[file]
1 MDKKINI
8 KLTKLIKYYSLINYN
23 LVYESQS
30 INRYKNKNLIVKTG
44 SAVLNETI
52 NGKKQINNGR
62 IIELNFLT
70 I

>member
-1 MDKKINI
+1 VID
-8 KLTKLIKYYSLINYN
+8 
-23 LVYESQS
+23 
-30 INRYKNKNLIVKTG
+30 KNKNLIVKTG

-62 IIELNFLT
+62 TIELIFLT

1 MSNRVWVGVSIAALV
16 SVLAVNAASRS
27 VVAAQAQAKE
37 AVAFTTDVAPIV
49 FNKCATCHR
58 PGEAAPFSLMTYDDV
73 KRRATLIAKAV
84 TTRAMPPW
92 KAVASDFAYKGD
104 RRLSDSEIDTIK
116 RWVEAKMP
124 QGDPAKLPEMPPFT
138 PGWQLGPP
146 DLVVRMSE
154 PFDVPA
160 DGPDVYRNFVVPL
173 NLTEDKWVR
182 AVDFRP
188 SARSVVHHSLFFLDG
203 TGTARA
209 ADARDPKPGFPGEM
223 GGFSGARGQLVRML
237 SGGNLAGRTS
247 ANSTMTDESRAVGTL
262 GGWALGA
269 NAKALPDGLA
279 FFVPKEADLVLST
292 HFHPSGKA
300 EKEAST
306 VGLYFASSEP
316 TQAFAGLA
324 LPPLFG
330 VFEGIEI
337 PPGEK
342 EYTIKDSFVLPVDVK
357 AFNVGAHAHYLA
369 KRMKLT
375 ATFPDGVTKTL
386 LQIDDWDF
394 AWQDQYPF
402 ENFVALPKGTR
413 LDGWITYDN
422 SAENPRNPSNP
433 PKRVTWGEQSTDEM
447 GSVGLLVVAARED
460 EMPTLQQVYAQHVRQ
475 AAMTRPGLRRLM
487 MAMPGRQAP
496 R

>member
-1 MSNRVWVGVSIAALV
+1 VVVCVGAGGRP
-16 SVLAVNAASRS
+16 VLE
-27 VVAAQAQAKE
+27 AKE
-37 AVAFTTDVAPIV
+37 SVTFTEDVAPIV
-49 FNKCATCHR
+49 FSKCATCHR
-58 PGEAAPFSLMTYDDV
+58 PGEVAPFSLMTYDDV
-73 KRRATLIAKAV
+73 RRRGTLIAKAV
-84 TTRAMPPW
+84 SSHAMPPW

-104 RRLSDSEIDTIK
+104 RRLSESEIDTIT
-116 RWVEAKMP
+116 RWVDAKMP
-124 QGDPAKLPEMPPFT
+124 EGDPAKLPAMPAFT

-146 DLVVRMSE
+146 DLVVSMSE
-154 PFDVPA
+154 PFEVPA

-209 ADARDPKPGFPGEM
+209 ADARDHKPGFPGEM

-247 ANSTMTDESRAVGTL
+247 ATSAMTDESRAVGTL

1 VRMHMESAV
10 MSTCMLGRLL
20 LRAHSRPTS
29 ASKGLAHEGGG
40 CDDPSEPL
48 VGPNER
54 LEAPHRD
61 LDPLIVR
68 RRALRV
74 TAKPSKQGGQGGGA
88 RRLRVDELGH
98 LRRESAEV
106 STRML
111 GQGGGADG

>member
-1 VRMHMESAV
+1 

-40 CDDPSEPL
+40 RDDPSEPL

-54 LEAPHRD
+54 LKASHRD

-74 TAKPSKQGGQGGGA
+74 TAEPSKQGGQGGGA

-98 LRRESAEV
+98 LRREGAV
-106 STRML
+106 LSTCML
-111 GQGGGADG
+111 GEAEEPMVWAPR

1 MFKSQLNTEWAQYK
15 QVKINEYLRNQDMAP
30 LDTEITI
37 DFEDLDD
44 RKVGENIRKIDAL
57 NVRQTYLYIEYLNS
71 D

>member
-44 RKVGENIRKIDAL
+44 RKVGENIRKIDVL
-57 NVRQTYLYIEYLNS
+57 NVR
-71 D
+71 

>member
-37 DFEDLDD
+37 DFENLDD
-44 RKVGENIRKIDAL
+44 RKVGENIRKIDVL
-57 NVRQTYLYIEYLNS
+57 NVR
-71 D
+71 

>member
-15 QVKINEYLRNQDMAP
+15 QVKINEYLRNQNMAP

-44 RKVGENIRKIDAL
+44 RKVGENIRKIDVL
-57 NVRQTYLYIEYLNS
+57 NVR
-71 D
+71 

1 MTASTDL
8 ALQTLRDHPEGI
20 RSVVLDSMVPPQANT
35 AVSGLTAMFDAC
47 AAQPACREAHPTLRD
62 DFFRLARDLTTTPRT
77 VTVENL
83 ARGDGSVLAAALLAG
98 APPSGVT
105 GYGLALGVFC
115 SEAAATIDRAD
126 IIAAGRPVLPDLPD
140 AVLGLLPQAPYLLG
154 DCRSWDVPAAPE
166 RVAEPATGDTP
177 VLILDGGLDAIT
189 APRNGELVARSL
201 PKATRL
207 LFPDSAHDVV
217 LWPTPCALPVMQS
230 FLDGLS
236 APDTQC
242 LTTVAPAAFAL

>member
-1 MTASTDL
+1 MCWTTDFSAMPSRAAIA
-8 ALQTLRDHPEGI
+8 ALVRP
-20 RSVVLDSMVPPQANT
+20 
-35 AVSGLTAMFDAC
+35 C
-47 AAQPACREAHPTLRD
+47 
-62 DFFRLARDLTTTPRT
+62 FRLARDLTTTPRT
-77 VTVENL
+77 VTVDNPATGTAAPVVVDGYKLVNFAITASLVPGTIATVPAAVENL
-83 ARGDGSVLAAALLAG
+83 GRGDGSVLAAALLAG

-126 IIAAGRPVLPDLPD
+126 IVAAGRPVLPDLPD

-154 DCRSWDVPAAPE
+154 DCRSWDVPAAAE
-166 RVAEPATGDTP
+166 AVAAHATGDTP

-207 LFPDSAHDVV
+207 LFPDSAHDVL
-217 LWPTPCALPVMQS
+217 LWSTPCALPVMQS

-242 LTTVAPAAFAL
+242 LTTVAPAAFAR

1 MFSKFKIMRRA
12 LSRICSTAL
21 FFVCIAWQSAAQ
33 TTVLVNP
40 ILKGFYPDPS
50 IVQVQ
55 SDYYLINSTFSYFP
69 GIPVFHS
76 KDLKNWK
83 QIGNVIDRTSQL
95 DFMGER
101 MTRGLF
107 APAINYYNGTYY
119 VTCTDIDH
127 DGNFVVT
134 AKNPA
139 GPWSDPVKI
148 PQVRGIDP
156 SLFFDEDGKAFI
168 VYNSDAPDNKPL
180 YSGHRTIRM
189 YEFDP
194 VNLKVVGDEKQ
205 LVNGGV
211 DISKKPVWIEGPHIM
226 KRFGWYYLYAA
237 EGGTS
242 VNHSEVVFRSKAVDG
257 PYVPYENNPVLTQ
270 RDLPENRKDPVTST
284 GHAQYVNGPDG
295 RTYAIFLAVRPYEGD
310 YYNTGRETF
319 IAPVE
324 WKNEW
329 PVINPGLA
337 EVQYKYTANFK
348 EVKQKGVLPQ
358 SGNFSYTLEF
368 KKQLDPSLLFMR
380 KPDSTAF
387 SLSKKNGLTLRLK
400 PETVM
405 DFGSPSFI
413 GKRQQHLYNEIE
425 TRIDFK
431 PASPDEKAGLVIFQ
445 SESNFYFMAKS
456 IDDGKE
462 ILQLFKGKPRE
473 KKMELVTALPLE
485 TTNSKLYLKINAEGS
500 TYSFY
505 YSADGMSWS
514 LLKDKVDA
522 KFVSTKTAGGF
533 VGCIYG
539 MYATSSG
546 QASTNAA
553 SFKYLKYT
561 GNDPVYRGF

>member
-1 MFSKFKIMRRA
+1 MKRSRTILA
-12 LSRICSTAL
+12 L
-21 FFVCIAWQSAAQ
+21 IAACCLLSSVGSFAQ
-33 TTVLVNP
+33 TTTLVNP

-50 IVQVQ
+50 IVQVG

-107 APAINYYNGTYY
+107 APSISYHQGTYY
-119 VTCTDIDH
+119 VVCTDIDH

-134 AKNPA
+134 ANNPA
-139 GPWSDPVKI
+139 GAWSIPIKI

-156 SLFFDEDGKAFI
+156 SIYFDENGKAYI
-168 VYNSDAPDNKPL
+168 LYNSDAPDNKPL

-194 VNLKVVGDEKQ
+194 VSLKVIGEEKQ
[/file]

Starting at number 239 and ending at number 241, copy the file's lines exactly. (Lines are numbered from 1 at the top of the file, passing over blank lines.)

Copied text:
237 EGGTS
242 VNHSEVVFRSKAVDG
257 PYVPYENNPVLTQ